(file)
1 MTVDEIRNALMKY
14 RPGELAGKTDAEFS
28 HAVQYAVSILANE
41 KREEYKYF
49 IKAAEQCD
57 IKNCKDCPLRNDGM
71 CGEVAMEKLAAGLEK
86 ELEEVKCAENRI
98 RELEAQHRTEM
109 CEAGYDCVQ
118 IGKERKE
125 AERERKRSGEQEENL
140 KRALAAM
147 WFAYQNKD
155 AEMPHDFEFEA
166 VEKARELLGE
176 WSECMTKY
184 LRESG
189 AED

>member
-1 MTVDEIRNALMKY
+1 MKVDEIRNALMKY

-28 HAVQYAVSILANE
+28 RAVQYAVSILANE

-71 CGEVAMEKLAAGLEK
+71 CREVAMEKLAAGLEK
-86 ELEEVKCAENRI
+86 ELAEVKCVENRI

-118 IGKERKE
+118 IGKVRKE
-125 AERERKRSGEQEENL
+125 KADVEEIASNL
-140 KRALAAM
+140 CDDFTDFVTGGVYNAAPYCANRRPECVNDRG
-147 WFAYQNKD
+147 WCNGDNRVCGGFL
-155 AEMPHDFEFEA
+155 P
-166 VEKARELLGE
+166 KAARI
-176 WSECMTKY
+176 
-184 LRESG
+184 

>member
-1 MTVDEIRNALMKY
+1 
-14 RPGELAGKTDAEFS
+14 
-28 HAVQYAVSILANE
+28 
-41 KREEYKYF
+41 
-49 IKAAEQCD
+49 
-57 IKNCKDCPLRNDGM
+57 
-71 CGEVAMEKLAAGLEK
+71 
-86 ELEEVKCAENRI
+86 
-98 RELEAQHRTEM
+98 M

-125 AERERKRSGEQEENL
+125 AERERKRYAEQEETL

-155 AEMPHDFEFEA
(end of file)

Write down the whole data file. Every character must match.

1 MTVDEIRNALMKY
14 RPGELAGKTDAEFS
28 HAVQYAVSILANE
41 KREEYKYF
49 IKAAEQCD
57 IKNCKDCPLRNDGM
71 CGEVAMEKLAAGLEK
86 ELEEVKCAENRI
98 RELEAQHRTEM
109 CEAGYDCVQ
118 IGKERKE
125 AERERKRSGEQEENL
140 KRALAAM
147 WFAYQNKD
155 AEMPHDFEFEA
166 VEKARELLGE
176 WSECMTKY
184 LRESG
189 AED

>member
-1 MTVDEIRNALMKY
+1 MKVDEIRNALMKY

-28 HAVQYAVSILANE
+28 RAVQYAVSILANE

-71 CGEVAMEKLAAGLEK
+71 CREVAMEKLAAGLEK
-86 ELEEVKCAENRI
+86 ELAEVKCVENRI

-118 IGKERKE
+118 IGKVRKE
-125 AERERKRSGEQEENL
+125 KADVEEIASNL
-140 KRALAAM
+140 CDDFTDFVTGGVYNAAPYCANRRPECVNDRG
-147 WFAYQNKD
+147 WCNGDNRVCGGFL
-155 AEMPHDFEFEA
+155 P
-166 VEKARELLGE
+166 KAARI
-176 WSECMTKY
+176 
-184 LRESG
+184 

>member
-1 MTVDEIRNALMKY
+1 
-14 RPGELAGKTDAEFS
+14 
-28 HAVQYAVSILANE
+28 
-41 KREEYKYF
+41 
-49 IKAAEQCD
+49 
-57 IKNCKDCPLRNDGM
+57 
-71 CGEVAMEKLAAGLEK
+71 
-86 ELEEVKCAENRI
+86 
-98 RELEAQHRTEM
+98 M

-125 AERERKRSGEQEENL
+125 AERERKRYAEQEETL

-155 AEMPHDFEFEA